How Drugs Can Kill

Drugs of abuse may make the user feel pleasure, but they are also toxic. We often hear that long-term drug abuse is bad for our health and that even a single use of a drug can kill. But did you ever wonder HOW drugs kill?

Polydrug Cocktails: Opiates and Alcohol

Heroin and Alcohol

Heroin and alcohol: A deadly combination

Most people who overdose are under the influence of more than one drug. In 2003, the Drug Abuse Warning Network reported an average of 2.7 drugs in fatal overdose cases.

Importantly, in these cases, no single drug is usually present at a lethal dose. Rather it is the synergistic effects of combining the drugs that is lethal. And the majority of overdoses involve legal drugs. For example, a combination of opiates (heroin or prescription painkillers) and alcohol can be especially dangerous. Both suppress breathing, but by different mechanisms.

In the United States, prescription opiates are the cause for more deaths by overdose than any other single drug. Most of these deaths ultimately result from respiratory failure. A toxic opiate dose increases the inhibitory effect of GABA, which causes breathing to slow and eventually stop.

Alcohol overdoses occur mainly in two ways. First, by decreasing the excitatory effect of glutamate, alcohol causes unconsciousness. At high levels, it can also slow or stop breathing. Second, the body tries to rid itself of unabsorbed alcohol by emptying the stomach. If a person vomits while they are unconscious, they may inhale the vomit and compromise their breathing or even drown.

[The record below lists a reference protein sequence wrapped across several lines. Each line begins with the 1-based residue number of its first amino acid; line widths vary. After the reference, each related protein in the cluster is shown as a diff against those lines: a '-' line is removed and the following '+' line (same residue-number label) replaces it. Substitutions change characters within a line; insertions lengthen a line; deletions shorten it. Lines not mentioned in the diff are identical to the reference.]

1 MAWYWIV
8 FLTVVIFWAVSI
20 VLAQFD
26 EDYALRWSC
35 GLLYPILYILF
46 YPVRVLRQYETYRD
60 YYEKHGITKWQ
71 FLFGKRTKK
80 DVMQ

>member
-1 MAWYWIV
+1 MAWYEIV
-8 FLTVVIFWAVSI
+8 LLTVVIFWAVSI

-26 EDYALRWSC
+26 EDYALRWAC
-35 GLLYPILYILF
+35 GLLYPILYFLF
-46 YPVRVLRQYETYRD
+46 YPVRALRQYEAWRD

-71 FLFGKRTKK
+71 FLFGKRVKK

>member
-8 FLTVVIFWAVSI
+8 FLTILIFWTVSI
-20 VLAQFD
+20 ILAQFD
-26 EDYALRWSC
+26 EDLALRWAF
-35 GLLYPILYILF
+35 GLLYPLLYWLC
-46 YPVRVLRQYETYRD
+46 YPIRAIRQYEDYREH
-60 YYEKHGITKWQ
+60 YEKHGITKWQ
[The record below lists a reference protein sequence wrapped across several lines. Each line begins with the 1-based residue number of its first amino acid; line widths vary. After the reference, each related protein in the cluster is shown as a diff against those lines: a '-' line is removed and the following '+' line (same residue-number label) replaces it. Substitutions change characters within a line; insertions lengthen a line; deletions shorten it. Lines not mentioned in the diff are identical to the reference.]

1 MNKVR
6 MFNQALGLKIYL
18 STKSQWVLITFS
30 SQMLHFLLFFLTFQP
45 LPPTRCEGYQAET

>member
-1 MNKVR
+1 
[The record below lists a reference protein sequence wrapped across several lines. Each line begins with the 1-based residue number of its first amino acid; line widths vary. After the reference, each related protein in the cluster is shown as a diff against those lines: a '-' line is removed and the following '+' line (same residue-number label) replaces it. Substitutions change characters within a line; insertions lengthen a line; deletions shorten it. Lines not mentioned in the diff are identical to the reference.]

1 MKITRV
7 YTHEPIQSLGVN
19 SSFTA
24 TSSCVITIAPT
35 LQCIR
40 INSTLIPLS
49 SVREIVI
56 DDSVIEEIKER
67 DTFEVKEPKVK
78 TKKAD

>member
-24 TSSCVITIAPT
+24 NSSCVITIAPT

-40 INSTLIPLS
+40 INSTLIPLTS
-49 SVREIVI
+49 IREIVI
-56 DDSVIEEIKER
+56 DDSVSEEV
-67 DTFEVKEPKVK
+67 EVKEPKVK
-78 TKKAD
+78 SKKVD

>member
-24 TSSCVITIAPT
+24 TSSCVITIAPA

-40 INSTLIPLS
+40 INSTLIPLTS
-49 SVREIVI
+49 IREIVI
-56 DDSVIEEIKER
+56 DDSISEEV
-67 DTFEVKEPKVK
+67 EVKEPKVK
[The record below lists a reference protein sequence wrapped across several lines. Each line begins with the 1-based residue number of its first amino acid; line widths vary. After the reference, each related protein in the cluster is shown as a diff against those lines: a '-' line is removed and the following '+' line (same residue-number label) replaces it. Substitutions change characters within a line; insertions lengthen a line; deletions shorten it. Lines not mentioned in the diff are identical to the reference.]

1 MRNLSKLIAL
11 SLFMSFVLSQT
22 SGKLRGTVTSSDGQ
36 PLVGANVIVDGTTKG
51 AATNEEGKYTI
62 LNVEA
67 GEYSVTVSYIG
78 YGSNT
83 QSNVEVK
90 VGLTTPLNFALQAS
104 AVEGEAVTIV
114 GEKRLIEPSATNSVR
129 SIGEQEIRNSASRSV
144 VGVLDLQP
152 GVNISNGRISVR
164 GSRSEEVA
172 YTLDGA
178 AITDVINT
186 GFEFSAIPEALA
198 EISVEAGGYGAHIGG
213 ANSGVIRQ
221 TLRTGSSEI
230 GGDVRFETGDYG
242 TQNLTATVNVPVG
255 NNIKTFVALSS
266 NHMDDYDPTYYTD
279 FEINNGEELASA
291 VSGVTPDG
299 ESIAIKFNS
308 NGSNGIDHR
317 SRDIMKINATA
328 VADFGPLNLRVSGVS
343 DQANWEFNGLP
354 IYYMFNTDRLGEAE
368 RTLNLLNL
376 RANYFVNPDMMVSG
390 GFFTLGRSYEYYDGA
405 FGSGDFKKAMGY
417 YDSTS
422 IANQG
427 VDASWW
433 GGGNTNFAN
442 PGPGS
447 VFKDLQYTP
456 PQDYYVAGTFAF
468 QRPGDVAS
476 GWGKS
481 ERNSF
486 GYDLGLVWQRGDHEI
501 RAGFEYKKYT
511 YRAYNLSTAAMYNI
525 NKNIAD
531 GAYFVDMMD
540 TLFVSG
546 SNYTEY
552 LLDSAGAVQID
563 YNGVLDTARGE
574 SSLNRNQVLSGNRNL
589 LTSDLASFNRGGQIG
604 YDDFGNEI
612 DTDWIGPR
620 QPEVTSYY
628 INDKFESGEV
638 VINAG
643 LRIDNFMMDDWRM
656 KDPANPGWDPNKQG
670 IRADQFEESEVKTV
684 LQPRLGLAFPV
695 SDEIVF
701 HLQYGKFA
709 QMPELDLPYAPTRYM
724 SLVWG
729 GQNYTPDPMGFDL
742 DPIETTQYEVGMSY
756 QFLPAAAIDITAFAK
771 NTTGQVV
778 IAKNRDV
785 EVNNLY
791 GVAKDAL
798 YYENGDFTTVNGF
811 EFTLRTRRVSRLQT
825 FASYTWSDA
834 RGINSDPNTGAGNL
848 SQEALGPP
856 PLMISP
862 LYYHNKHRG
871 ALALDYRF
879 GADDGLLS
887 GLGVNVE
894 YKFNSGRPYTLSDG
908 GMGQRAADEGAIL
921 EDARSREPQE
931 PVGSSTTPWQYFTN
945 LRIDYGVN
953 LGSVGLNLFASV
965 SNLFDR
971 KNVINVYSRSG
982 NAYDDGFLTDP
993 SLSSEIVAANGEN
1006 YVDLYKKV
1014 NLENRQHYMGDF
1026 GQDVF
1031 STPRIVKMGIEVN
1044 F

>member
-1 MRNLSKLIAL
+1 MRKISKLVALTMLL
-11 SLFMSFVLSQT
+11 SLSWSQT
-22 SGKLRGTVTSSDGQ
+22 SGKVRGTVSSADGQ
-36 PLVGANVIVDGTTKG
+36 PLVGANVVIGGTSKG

Balances

Normally, excitatory and inhibitory signals are in balance, and breathing is controlled and regular.

Under the influence of alcohol or opiates, excitatory and inhibitory signals are out of balance, suppressing the impulse to breathe.

Nicotine

Nicotine

Smoking cigarettes can kill by causing lung cancer, but it cannot lead to a nicotine overdose. However, it is possible to overdose on nicotine by using combinations of nicotine patches or nicotine gum and cigarettes at the same time. This combination puts much more nicotine into the body than smoking alone. Sometimes, nicotine can reach levels high enough to paralyze the muscles that control breathing or cause a heart attack

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Cocaine and Other Stimulants

Stimulants such as cocaine and methamphetamine trigger the release of the adrenaline-like hormone norepinephrine, which causes increased activity, increased heart rate and blood pressure, and narrowing of blood vessels.

Cocaine can kill in a variety of ways, most commonly heart attack, overheating (hyperthermia), and brain damage. After taking even a low dose of cocaine, you are 24 times more likely than normal to have a heart attack.

Amphetamine, methamphetamine, and MDMA (ecstasy) are also stimulants. They all increase levels of the neurotransmitter dopamine and the hormone norepinephrine, potentially causing heart attack, overheating, and/or brain damage. Because the "club drug" ecstasy is often used in hot, overcrowded conditions where people are dancing, overheating is the most common result of an ecstasy overdose.

Stimulants

APA format:

Genetic Science Learning Center. (2013, August 30) How Drugs Can Kill. Retrieved December 03, 2016, from http://learn.genetics.utah.edu/content/addiction/drugskill/

CSE format:

How Drugs Can Kill [Internet]. Salt Lake City (UT): Genetic Science Learning Center; 2013 [cited 2016 Dec 3] Available from http://learn.genetics.utah.edu/content/addiction/drugskill/

Chicago format:

Genetic Science Learning Center. "How Drugs Can Kill." Learn.Genetics.August 30, 2013. Accessed December 3, 2016. http://learn.genetics.utah.edu/content/addiction/drugskill/.